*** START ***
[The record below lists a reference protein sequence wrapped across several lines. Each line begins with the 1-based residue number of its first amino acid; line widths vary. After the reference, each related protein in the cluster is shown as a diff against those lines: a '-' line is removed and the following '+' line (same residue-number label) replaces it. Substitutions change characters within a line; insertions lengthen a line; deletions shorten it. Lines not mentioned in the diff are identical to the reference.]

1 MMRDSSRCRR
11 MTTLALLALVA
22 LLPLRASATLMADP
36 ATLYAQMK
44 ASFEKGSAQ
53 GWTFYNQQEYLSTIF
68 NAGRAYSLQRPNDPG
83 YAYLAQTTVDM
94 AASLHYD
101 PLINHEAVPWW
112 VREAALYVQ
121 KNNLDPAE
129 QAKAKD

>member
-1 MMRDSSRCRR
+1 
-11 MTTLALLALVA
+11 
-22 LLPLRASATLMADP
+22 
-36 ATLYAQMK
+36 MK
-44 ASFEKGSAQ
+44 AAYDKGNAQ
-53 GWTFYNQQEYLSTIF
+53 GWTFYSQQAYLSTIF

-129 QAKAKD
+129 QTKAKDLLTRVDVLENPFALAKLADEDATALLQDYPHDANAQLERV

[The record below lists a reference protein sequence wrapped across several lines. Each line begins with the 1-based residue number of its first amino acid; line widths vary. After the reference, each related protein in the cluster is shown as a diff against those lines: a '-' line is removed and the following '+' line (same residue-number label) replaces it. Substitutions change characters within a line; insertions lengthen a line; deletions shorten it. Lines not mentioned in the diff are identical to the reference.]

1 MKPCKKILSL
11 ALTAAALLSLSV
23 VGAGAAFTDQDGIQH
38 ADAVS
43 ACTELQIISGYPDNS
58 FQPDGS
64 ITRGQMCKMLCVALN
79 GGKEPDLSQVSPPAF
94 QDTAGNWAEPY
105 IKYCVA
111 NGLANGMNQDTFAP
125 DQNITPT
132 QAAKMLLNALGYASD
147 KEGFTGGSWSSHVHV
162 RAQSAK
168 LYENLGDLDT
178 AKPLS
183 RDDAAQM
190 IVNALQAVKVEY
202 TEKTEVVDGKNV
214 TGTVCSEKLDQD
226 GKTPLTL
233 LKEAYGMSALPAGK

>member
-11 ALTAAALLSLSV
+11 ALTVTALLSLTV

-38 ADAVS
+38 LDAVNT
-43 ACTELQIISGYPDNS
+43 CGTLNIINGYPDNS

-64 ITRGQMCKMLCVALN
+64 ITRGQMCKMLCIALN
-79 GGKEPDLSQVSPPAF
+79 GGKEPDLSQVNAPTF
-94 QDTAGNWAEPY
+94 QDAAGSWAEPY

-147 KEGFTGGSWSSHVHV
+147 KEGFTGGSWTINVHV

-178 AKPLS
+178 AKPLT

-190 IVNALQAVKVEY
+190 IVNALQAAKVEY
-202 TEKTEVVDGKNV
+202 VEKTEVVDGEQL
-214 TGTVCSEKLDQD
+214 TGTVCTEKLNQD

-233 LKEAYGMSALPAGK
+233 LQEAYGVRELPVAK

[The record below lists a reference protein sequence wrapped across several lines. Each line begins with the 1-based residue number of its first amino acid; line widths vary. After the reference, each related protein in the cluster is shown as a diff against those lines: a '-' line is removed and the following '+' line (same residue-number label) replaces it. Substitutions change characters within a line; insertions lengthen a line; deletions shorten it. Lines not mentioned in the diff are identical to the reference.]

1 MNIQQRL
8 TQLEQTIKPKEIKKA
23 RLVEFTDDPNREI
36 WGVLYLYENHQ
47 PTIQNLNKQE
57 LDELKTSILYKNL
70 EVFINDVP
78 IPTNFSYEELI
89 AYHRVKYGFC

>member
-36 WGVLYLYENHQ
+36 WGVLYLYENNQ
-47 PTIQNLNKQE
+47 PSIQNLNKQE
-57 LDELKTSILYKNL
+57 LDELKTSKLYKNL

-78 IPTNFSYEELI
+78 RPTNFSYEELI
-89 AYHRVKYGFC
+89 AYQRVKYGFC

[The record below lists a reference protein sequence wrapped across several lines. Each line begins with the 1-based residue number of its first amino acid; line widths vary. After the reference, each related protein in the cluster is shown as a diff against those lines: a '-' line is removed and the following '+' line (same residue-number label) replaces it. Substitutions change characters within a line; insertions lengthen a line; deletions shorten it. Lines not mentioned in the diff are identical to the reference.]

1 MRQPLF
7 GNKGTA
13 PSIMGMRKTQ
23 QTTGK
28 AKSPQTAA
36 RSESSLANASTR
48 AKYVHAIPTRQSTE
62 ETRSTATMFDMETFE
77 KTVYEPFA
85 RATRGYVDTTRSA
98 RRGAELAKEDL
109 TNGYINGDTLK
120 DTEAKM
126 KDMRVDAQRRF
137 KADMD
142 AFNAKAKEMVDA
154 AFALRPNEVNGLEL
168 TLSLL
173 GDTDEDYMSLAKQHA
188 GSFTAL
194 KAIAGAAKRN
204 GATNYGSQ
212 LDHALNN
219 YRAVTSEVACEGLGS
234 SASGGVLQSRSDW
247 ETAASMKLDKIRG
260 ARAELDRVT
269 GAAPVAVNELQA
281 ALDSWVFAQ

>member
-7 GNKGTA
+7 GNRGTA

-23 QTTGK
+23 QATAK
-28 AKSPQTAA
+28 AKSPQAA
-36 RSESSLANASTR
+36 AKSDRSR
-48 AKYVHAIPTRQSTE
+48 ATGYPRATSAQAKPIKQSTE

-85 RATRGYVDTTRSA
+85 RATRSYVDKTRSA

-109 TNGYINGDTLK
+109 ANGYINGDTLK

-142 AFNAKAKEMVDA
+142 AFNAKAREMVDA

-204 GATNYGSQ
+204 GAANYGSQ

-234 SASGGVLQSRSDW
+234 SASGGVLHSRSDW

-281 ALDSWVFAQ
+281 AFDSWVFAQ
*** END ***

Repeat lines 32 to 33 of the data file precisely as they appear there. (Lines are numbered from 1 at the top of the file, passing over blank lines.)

11 ALTAAALLSLSV
23 VGAGAAFTDQDGIQH